In the microelectronics rush towards smaller and faster circuits, the idea of establishing photolithographic processes based on X-rays to take advantage of their very small wavelength (λ ≲ 1 nm) has already been explored, but the problems related to the fabrication of masks with the necessary contrast and small sizes have discouraged further efforts [1]. However, those approaches were based on the traditional scheme of light exposure and etching: a pattern is defined on some organic material, where the X-ray energy induces some difference in the chemical resistance to the developing solution, and then the pattern is transferred to the electronically active material by means of an etching process.

Nowadays, the appearance of oxide electronics is opening new possibilities. Indeed, the discovery of 2D electron liquids at some oxide/oxide interfaces or the fabrication of oxide-based memory cells are positioning oxide technology side by side with silicon technology. However, electrical properties of oxides are very sensitive to the presence of oxygen vacancies in the crystal lattice, and in principle this kind of vacancy can be directly induced by X-rays because of the small mass of oxygen atoms. It should therefore be possible to change the conducting/insulating properties of oxides locally by X-ray irradiation, with no need for mediating organic materials or etching processes. Following our recent encouraging results [2], we tested this idea on the superconducting oxide Bi2Sr2CaCu2O8+δ (Bi-2212), whose typical critical temperature is Tc ≈ 80-90 K.

Bi-2212 can be described as a stack of superconducting crystal planes containing Cu ions, intercalated by insulating planes containing Bi ions. There are two specific features corresponding to this crystal structure: i) the current senses much less resistance when flowing along the Cu planes compared to the normal direction, and ii) in the superconducting state, all of the Cu planes are coupled via the Josephson effect because of the thinness of the Bi insulating layers. Moreover, both the conducting and the superconducting properties depend very strongly on the content of O ions.


Fig. 34: a) Typical layout of the chip used for device writing. Current and voltage electrodes are labelled as I+, I–, V+ and V–. b) Irradiation geometry used at ID16B to pattern the device in the central part of the chip. Pt pillars are used for alignment purposes only. Superconducting Cu planes are parallel to the substrate. c) Sketch of trench 1, along with the supercurrent path induced by the trench. The green arrow represents the X-ray nanobeam.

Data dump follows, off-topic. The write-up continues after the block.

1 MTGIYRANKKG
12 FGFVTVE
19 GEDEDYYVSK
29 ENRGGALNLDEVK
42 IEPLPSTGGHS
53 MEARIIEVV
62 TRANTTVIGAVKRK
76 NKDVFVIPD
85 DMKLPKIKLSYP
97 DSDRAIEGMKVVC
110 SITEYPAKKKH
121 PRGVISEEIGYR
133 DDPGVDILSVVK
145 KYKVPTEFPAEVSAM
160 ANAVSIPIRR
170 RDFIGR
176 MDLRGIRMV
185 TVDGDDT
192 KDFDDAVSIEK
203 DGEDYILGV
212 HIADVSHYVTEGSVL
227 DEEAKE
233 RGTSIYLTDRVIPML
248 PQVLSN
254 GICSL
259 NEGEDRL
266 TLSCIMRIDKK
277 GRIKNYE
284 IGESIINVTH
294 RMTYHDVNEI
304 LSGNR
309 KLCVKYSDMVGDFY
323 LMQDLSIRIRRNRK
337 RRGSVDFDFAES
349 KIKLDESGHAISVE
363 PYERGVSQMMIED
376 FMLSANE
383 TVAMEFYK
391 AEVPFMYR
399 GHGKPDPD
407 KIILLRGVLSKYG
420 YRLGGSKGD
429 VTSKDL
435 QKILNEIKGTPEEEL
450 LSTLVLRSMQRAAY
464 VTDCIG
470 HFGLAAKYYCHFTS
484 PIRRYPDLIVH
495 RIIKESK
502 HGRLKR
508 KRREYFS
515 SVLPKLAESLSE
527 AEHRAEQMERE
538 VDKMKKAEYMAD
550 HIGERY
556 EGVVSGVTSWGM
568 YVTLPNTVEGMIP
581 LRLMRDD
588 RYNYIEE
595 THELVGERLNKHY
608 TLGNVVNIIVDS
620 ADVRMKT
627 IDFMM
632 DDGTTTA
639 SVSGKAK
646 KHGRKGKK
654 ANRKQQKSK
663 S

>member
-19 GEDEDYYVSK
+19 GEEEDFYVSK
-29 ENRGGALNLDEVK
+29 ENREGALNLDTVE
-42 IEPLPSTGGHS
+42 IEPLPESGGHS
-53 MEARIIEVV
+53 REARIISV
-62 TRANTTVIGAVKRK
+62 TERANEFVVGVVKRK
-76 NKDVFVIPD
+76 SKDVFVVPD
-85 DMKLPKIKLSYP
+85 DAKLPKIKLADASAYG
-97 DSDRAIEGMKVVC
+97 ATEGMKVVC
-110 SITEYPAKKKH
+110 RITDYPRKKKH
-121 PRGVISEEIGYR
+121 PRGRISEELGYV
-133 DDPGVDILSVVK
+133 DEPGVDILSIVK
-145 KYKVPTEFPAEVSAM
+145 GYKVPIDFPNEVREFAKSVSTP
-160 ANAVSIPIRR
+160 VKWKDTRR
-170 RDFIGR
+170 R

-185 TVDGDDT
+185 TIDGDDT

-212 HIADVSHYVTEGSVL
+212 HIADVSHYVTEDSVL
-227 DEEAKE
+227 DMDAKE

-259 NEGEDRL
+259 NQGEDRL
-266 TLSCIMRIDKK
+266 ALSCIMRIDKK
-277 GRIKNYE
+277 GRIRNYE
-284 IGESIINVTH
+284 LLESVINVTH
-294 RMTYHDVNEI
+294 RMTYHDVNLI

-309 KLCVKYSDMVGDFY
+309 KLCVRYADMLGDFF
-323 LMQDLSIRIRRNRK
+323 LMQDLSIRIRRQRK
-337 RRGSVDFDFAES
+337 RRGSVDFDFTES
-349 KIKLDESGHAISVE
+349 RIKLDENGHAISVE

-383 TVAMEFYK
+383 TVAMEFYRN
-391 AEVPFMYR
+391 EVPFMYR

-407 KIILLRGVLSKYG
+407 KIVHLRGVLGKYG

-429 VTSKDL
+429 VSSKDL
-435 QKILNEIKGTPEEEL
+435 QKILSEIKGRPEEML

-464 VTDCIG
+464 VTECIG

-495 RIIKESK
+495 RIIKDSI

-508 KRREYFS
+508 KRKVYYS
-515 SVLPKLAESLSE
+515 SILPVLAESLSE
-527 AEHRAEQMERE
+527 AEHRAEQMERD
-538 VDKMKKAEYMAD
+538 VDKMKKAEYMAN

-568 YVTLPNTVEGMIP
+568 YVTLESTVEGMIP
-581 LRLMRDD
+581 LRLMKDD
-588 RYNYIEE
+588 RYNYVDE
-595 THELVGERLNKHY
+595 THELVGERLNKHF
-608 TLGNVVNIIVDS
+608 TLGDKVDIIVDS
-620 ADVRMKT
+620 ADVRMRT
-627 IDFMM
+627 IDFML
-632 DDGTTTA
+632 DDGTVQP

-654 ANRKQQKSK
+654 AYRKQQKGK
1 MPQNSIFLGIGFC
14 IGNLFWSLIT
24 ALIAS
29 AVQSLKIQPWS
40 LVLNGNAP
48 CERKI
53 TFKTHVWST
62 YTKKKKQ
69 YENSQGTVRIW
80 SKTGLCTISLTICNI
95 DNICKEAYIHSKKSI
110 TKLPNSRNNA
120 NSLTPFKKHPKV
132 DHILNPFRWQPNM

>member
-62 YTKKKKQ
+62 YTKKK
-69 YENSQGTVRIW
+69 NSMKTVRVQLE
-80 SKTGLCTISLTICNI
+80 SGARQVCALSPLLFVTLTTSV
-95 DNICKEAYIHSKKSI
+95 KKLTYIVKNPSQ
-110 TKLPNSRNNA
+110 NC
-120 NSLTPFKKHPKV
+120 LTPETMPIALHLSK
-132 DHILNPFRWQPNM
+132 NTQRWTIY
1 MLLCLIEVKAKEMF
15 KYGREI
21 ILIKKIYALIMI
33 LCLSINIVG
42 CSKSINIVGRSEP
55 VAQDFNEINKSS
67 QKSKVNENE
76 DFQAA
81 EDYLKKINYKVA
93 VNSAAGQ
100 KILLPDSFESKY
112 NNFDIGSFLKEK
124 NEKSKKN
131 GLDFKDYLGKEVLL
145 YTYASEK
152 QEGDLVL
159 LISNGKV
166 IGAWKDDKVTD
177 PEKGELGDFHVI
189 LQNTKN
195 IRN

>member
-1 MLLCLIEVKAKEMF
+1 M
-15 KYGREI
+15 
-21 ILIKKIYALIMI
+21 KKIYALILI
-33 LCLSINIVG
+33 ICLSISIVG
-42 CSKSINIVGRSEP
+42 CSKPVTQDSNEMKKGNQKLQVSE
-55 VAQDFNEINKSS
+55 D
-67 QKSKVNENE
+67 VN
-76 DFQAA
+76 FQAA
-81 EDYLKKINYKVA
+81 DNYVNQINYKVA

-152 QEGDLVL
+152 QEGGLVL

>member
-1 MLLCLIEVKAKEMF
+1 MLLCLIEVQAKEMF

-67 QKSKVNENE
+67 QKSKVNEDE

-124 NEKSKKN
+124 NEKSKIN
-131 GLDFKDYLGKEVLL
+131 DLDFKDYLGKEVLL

Therefore, we irradiated the Bi-2212 crystals with the 57 × 45 nm2 probe at beamline ID16B, as shown in Figure 34, to pattern two "trench" regions by inducing non-superconducting properties locally. By displacing the "trenches" along the direction of the crystal thickness (trench 1: up, trench 2: down), we tried to force the current along the more difficult direction, i.e. normal to the Cu planes, obtaining a zig-zag path for the current. Experimental evidence of successful patterning is provided by Figure 35a, because the typical Josephson behaviour of these IV curves can be observed only if the current flows along the direction normal to the superconducting Cu planes. Direct SEM observation reveals that the material has not been removed from the "trench" regions (see Figure 35b), and that just some crystal expansion can be detected. Nano-XRD patterns measured in the "trench" regions have also shown that the Bi-2212 crystal structure is preserved, with the appearance of some Bi2O3 that could be compatible with oxygen loss from the crystals.


Fig. 35: a) IV curves at different temperatures for the patterned device. Violet arrows highlight the hysteresis between current-increasing and current-decreasing branches, as expected for underdamped Josephson junctions. The inset shows the increase of the critical current Ic with decreasing the temperature, typical of Josephson junctions. b) View of the sample around trench 1.

These results demonstrate a conceptually new patterning method for oxide electrical devices based on X-rays, with potential advantages in terms of heat dissipation, chemical contamination and high aspect ratio of the devices.

Principal publication and authors

Direct-write X-ray nanopatterning: a proof of concept Josephson device on Bi2Sr2CaCu2O8+δ superconducting oxide, M. Truccato (a), A. Agostino (b), E. Borfecchia (b), L. Mino (c), E. Cara (a), A. Pagliero (a), N. Adhlakha (a), L. Pascale (b), L. Operti (b), E. Enrico, N. De Leo (c), M. Fretto (c), G. Martinez-Criado (d) and C. Lamberti (b,e), Nano Lett. 16, 1669–1674 (2016); doi: 10.1021/acs.nanolett.5b04568.
(a) Department of Physics, Interdepartmental Centre NIS, University of Torino (Italy)
(b) Department of Chemistry, Interdepartmental Centre NIS and INSTM Centro di Riferimento, University of Torino (Italy)
(c) INRIM, National Institute for Metrological Research, Torino (Italy)
(d) ESRF
(e) Southern Federal University, Rostov-on-Don (Russia)



[1] R.F. Pease and S.Y. Chou, Proc. IEEE 96, 248 (2008).
[2] A. Pagliero et al., Nano Lett. 14, 1583 (2014).